The World Nuclear Association (WNA) has released a new technical position paper on “The Enduring Value of Nuclear Energy Assets”.
More governments must introduce policies to support the long-term operation (LTO) of nuclear plants to maximise the environmental, employment and economic benefits they bring, the paper, issued by WNA’s Long-term Operation Task Force, concluded.
WNA Director General, Agneta Rising said: “Ensuring today’s nuclear plants achieve long-term operation is an urgent policy challenge. If government are serious about climate change and energy resilience they should not allow such plants to retire.”
The paper calls on governments to:
- Invest in basic education and higher-level academic institutions and training programmes to ensure that there is a skilled pool of workers.
- Develop an industrial strategy so that the supply chain is in place.
- Reform markets so that they value the non-power benefits of nuclear alongside other clean energy technologies.
- Ensure that, in those countries where public participation for LTO is a requirement, the process is transparent and that stakeholders are provided with fact-based information not only on safety and environment risks but also on socio-economic benefits.
Long-term operation of nuclear power plants is, in most energy markets, the lowest-cost option for generating electricity on a levelised cost of electricity (LCOE) basis, and is expected to stay that way for decades to come, WNA says.
There is no fixed technical limit to the lifespan for most reactors technologies. LTO of nuclear plants has been successfully demonstrated globally and is now standard practice, with planned operating lifetimes of 60 to 80 years now commonplace.
The paper notes that most of the world’s fleet is technically capable of LTO. Where nuclear plants have had to close in recent years, this has normally been to do with political factors, or else market failure, but not because of technical limitations of the reactor. Another advantage of LTO is that it acts as a bridge to new build, preserving core competencies within the industry, helping to retain highly-skilled jobs and support local communities.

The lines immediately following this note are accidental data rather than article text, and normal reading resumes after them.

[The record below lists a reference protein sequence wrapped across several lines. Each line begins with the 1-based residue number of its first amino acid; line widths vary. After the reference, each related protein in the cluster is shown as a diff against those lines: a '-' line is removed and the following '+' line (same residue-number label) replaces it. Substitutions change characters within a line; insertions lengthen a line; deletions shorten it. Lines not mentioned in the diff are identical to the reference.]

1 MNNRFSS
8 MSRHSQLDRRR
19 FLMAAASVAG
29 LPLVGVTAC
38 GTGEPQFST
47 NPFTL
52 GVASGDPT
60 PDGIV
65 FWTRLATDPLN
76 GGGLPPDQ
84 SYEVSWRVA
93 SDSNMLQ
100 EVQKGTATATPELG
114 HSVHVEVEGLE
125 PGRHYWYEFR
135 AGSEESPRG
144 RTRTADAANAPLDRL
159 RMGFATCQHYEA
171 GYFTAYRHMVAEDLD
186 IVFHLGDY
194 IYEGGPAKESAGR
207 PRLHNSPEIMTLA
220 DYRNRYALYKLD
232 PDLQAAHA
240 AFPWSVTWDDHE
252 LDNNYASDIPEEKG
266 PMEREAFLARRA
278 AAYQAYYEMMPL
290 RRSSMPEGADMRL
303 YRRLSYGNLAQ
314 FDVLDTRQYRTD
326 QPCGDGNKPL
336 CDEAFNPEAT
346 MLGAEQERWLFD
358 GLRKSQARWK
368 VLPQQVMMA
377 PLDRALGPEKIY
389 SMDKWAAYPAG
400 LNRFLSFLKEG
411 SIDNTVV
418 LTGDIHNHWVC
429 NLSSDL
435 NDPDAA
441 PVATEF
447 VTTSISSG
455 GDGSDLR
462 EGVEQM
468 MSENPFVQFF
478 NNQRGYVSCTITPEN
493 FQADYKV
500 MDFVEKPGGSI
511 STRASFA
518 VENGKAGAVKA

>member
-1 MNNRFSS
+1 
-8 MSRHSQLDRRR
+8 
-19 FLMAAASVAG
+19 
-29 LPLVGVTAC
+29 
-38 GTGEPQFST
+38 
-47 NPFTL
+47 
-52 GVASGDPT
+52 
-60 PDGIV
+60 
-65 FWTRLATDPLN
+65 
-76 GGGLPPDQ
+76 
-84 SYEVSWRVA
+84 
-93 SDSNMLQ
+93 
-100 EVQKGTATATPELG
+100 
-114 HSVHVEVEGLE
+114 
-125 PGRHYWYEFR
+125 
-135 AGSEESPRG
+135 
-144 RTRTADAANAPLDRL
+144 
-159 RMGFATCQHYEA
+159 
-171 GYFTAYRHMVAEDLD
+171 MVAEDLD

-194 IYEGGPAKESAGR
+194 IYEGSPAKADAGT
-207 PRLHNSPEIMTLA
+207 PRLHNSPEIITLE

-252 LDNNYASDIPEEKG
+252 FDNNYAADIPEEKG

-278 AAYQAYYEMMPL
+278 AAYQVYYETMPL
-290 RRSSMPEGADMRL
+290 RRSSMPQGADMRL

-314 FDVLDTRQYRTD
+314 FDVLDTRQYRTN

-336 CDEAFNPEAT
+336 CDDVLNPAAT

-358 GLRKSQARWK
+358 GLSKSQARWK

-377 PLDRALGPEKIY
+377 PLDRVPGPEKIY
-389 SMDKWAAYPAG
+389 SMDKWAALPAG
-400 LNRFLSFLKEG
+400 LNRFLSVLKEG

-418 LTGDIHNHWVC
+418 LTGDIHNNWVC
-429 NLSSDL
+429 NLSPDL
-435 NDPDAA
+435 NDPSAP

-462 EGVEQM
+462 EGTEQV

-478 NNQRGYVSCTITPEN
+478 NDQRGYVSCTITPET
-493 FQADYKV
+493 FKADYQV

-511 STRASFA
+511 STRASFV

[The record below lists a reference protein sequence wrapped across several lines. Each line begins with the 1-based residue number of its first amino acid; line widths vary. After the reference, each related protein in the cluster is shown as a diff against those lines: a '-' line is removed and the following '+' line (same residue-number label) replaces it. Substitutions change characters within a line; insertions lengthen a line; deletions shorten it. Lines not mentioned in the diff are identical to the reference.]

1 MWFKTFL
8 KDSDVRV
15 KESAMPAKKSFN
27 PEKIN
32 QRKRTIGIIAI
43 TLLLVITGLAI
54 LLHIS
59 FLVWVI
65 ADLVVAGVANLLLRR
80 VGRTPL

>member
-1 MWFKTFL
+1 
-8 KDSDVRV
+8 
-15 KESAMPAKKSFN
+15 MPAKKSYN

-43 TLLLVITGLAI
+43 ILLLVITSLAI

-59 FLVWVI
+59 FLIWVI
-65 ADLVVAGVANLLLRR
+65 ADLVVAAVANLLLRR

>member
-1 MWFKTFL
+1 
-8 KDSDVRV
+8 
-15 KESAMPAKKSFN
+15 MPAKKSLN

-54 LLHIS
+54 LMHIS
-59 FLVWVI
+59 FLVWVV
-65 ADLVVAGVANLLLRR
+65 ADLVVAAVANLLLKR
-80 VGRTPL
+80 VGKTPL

“The trend of reactors closing for political and market reasons urgently needs to stop if countries are serious about decarbonising their energy supplies and preserving the many otherbenefits these plants provide,” the paper concludes.
”While LTO is an urgent global priority, it should not stop existing nuclear countries from also pursuing the construction of new reactors. Operating nuclear plants will eventually need to be replaced and LTO can serve as a bridge to nuclear new build by ensuring that key competencies are retained. LTO and new nuclear build programmes should be pursued in parallel to help meet carbon dioxide reduction targets.”
Action from the industry, government and regulators is urgently needed to maximise the output of existing nuclear plants, the paper emphasises. Plant operators should:
- Introduce a plant life management and design change management programme at an early stage.
- Conduct an assessment of political, economic, social, technological, legal and environmental threats and opportunities prior to licensing and modernisation.
- Take steps to amend the work culture to include a focus on modernisation projects and ensure the necessary human capacity, both internal and external, is in place.
Operators and suppliers should also ensure that components remain available over the entire operating lifetime of a nuclear plant. In addition, codes and standards should be harmonised internationally to broaden the supply chain, and efforts should be made to increase ‘commercial grade dedication’ (whereby commercial grade items are qualified for use in the nuclear sector). Innovative new technologies – such as digitalisation, additive manufacturing, robotics, artificial intelligence, automation and advanced nuclear fuels – will also play a key role.
WNA says it is not enough for policy-makers to simply legally allow LTO; they need to remain actively supportive of their country’s nuclear sectors and ensure policy continuity for LTO to occur.
“They should invest in the necessary infrastructure – providing resources for education and training, implementing an industrial strategy and redesigning energy markets to recognise the benefits nuclear energy brings. With the help of governments, existing nuclear plants will play a larger role in helping to reduce emissions, lower energy bills and keep the lights on than previously envisioned.”
Photo: Turkey Point Nulcear Power Plant in December received a licence renewal from the US nuclear regulator, allowing it to operate for up to 80 years